Why our neighbors are richer than us | Inquirer Business

Why our neighbors are richer than us

Question: Why are the citizens of our Asian neighbors much richer than us Filipinos?—Name withheld by request

Answer: This is a question that ‘hits the spot,’ as the saying goes.


I just read an article stating that Singapore has the highest concentration of millionaires in the world with 16 percent of its households having at least $1 million in assets, as determined by a study released by the Boston Consulting Group.

Switzerland comes next on the list with 9.9 percent of its households having $1 million in assets. Hong Kong comes in at fourth with 8.7 percent and the United States is at 7th with 4.5 percent.


Don’t even ask where the Philippines ranks as I can’t seem to find it in the news feeds… ouch!

I was in Singapore last weekend on a business trip and whenever I am there, I marvel at how progressive a tiny country with hardly any natural resource can be. I enjoy going to Singapore because it gives me an image of how the Philippines can be when we put our acts together.

We don’t need to limit our sights to Singapore; we can also look at Thailand, Hong Kong, Malaysia and Indonesia and use them as a benchmark.

The answer to the question of why our neighbors are drastically richer than us partly lies with issues on economics.

I can cite many economic facts like low GDP, infrastructure, population and fiscal policy to explain why we have remained poor. However, economic facts are merely indications of some realities that go beyond economic matters and are more social in nature.

One report we can look at is the national savings rate of said countries. Singapore leads the pack with an average savings rate of 50 percent.

This means that on the average, Singaporeans spend half of their income and save and invest the other half; which is probably a huge reason why there are so many millionaires there.


In personal finance, we espouse a 70-30 rule in terms of spending and saving; if you spend 70 percent of your income and you save and invest the remaining 30 percent, you will most likely have a good future.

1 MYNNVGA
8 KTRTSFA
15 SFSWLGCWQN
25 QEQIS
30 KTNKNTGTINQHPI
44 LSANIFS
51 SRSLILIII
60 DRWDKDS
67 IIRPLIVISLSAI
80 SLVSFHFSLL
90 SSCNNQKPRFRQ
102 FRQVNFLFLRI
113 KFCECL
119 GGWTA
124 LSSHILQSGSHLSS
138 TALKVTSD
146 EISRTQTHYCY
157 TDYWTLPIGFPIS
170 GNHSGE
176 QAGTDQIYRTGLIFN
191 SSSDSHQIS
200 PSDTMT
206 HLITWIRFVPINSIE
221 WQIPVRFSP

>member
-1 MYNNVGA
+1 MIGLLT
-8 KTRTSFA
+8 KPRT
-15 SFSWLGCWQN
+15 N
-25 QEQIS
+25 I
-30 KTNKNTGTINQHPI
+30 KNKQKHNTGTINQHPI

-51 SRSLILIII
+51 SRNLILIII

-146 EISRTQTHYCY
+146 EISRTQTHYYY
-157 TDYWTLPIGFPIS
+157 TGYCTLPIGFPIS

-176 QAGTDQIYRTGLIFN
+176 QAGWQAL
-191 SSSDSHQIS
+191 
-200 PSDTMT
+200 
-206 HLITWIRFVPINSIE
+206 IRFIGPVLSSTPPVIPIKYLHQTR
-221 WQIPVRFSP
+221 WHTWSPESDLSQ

Facts will show that the savings rate in Hong Kong, Indonesia, Malaysia and Thailand hovers between 30 and 40 percent, really encouraging statistics.

According to the 70-30 rule on spending and savings, said countries will likely have a good future—well at least in theory. A quick visit to these countries will validate their economic conditions in a visual and experiential manner, even if you don’t ogle at boring statistics.

How about the Philippines? This is actually the hard part to write.

Neda reports place the savings rate in the Philippines at between 12 and 16 percent. Following the 70-30 rule on spending and savings, there’s not much promise for our nation. It is unfortunate that many Filipinos have embraced a First World consumerism lifestyle but have a Third World income. We simply do not save enough.

Does this mean we are hopeless? Definitely not. All we need to work on is our savings rate and we can best do so with financial education. We must embrace principles of proper budgeting, controlled spending, financial planning and we can start improving our surplus that will guarantee a better future for all of us.

In time and with the proper stimulus, the nation’s savings rate will improve as our income improves and our spending becomes wiser. It may be too simplistic but I firmly believe that is the answer to our many problems.

Otherwise, we will keep on asking the question why our neighbors are richer than us.

“For where your treasure is, there your heart will be also.” —Matthew 6:21, NIV

(Randell Tiongson is an advocate of Life & Personal Finance. He is a director of the Registered Financial Planner Institute (Phils.) and has over 20 years’ experience in the financial services industry. For more info about the RFP program, visit www.rfp.ph or e-mail [email protected])

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TAGS: Asia, Personal finance, Philippines, savings, Singapore
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